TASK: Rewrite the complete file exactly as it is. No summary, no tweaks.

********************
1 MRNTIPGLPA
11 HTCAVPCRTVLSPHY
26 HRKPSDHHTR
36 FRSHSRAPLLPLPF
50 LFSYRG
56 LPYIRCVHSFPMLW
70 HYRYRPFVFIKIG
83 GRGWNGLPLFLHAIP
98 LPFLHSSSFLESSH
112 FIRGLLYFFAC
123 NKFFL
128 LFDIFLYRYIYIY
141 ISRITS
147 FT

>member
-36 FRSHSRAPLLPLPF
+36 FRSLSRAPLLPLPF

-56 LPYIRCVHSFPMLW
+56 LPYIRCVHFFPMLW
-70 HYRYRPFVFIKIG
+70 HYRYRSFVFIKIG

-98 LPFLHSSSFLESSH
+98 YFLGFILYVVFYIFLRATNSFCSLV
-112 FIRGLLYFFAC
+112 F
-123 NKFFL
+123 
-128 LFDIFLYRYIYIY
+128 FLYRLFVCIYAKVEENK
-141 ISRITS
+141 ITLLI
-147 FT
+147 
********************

1 MRNTIPGLPA
11 HTCAVPCRTVLSPHY
26 HRKPSDHHTR
36 FRSHSRAPLLPLPF
50 LFSYRG
56 LPYIRCVHSFPMLW
70 HYRYRPFVFIKIG
83 GRGWNGLPLFLHAIP
98 LPFLHSSSFLESSH
112 FIRGLLYFFAC
123 NKFFL
128 LFDIFLYRYIYIY
141 ISRITS
147 FT

>member
-36 FRSHSRAPLLPLPF
+36 FRSLSRAPLLPLPF

-56 LPYIRCVHSFPMLW
+56 LPYIRCVHFFPMLW
-70 HYRYRPFVFIKIG
+70 HYRYRSFVFIKIG

-98 LPFLHSSSFLESSH
+98 YFLGFILYVVFYIFLRATNSFCSLV
-112 FIRGLLYFFAC
+112 F
-123 NKFFL
+123 
-128 LFDIFLYRYIYIY
+128 FLYRLFVCIYAKVEENK
-141 ISRITS
+141 ITLLI
-147 FT
+147 